Friday, May 11, 2012

Understanding How The Avengers Became an ATM

By Steve Evans

To understand how a movie like The Avengers could pop a record-breaking opening of more than $200 million and show no signs of stopping, juggernaut that it is, I pulled a useful book off the shelf in my office and started re-reading the insights of some academicians who study such things as cinema, though especially pop culture and the interplay with those who consume it.

Movie Blockbusters (2003; ISBN-13: 9780415256087) tackles both the film industry and the ticket buyers who keep studios in green clover. Thoroughly academic in content, yet accessible to anyone who enjoys film, this book will expand your mind in understanding what drives Hollywood to produce noisy and ungodly expensive pictures for the widest possible audience.

Big-budget, spectacular films designed to appeal to a mass audience: is this what - or all - blockbusters are? Movie Blockbusters brings together writings from key film scholars, including Douglas Gomery, Peter Kramer, Jon Lewis and Steve Neale, to address the work of notable blockbuster auteurs such as Steven Spielberg and James Cameron, discuss key movies such as Star Wars and Titanic, and consider the context in which blockbusters are produced and consumed, including what the rise of the blockbuster says about the Hollywood film industry, how blockbusters are marketed and exhibited, and who goes to see them. The book also considers the movie scene outside Hollywood, discussing blockbusters made in Bollywood, China, South Korea, New Zealand and Argentina.
It is a sobering read for anyone who laments the languishing state of arthouse theaters, or who yearns for thoughtful, provocative films that you can enjoy in a theater without hearing Captain America and the Hulk yell their spandex-covered asses off through the wall adjoining the theater next door.

There are two broad ways of thinking about this division between blockbusters and smaller films that explore the nuances of complex issues affecting our lives.

Old school showmen, the long-gone heads of the major studios, would tell us that the job of a movie is to entertain people so as to turn a nice profit.

People who think of film as a serious art form that wields tremendous influence tend to prefer pictures that provoke and spark conversations that could – conceivably – lead to positive social change.

These are not mutually exclusive considerations. There need not be blockbusters at the expense of smaller pictures that address social concerns, just as provocative cinema need not (and probably never will) supplant noisy action films. There is room in the marketplace for both of these broad categories of films. Unfortunately, one category makes nearly inconceivable amounts of money and the other gets discussed in coffeeshops.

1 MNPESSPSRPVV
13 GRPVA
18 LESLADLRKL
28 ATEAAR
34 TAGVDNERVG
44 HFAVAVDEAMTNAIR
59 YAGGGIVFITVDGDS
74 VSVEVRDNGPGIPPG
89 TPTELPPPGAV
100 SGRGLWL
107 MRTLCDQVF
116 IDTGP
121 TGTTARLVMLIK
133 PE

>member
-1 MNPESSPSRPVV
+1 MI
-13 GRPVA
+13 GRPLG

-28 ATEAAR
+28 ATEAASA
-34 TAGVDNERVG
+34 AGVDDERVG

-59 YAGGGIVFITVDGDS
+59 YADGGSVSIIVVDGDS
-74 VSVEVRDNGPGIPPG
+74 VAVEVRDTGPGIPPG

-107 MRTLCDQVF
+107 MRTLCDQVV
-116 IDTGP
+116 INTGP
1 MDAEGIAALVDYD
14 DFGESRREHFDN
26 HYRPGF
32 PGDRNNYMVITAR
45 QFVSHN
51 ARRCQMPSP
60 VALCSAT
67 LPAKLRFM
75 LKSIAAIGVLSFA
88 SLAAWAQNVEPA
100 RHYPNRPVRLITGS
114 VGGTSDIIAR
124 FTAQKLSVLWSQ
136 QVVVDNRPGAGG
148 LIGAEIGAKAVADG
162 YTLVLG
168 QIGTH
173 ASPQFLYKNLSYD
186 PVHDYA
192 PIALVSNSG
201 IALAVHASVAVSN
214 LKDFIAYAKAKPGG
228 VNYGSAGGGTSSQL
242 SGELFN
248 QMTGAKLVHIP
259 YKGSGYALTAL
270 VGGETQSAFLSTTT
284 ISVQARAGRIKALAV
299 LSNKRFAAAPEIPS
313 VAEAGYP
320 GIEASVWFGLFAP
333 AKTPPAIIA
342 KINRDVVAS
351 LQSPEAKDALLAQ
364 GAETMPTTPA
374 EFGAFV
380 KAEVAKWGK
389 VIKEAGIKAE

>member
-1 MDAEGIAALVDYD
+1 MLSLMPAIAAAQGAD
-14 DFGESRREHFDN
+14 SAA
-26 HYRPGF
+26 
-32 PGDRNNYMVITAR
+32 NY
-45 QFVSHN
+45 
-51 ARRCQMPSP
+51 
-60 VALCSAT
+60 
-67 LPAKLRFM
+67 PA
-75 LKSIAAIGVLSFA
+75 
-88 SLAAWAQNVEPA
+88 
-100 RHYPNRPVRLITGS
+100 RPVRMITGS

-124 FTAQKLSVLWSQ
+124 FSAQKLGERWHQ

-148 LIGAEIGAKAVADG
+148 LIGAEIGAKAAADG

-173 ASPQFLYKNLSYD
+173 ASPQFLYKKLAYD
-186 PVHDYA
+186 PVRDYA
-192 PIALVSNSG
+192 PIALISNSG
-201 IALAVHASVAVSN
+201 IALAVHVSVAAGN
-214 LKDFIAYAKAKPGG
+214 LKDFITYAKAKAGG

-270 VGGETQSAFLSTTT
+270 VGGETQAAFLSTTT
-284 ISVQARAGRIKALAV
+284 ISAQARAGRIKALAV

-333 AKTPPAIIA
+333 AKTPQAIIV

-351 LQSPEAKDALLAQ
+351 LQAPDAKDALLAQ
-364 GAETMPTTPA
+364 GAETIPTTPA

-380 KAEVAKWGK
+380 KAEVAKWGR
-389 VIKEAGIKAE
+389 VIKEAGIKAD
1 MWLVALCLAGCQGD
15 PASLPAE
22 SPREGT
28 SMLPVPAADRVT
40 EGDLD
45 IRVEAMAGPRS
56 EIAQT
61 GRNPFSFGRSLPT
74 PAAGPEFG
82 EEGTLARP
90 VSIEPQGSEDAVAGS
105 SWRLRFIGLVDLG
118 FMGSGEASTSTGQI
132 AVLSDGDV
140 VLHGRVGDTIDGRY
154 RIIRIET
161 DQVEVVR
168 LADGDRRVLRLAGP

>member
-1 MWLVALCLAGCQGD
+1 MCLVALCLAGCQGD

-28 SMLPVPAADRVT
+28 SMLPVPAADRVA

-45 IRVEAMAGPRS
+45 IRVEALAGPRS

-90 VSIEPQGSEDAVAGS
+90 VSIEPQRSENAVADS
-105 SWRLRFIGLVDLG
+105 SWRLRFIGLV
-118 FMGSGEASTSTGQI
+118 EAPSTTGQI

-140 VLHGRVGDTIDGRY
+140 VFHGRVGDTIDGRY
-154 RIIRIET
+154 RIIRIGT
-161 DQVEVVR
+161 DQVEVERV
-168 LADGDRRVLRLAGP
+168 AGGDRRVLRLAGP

The real issue comes down to show business, which of course is most definitely big business. Companies that wish to continue making money must deliver products that people will pay for.

So why do people pay to see rambunctious blockbusters featuring fictional superheroes who spout painfully obvious witticisms and dialog that serves little purpose other than to advance the plot to the next big action setpiece? This is the essential question.

I argue that it is principally because they are bored with their lives, don’t particularly like themselves and may even be deeply frustrated with the doldrums of their existence. Noise and spectacle (bread & circuses in another time and place) provide blessed distractions from the reality of dealing with an incorrigible boss or a failing relationship. Contrast the appeal of the blockbuster with a movie that explores painful but real human problems. The latter has a harder time finding an audience because it’s hard work to confront your demons head-on or even deal with them vicariously through a motion picture. The number of people who want to think deeply about the complexity of existence is disproportionately smaller to those who would rather not think at all.

The Avengers was made expressly for the second group.

Blockbusters place no demands on your intellect, only your wallet. They are as fleeting and ephemeral as an amusement park ride, which is just another form of escape from a banal existence.

Henry David Thoreau wrote, “Most men lead lives of quiet desperation and go to the grave with the song still in them.”

The essential truth of that sentiment has evolved since the 19th century. Today, many people are content to let someone else do their singing and live adventures on their behalf.

It’s safe to watch life the way we wish to live it; much harder to see ourselves in films that explore real problems – and then do something about them. If you wish to be challenged, if you don't care for the status quo and yearn for art that advances your intelligence, not insults it, there are entertainment companies that want your business and will satisfy your desires.

Myself? I’ll keep supporting the Criterion Collection and Janus Films, Kino Lorber, RaroCinema and Blue Underground until they turn out the lights and shutter their operations, may that tragic day never come.

Cinema Uprising copyright © 2012 by Stephen B. Evans. All rights reserved.

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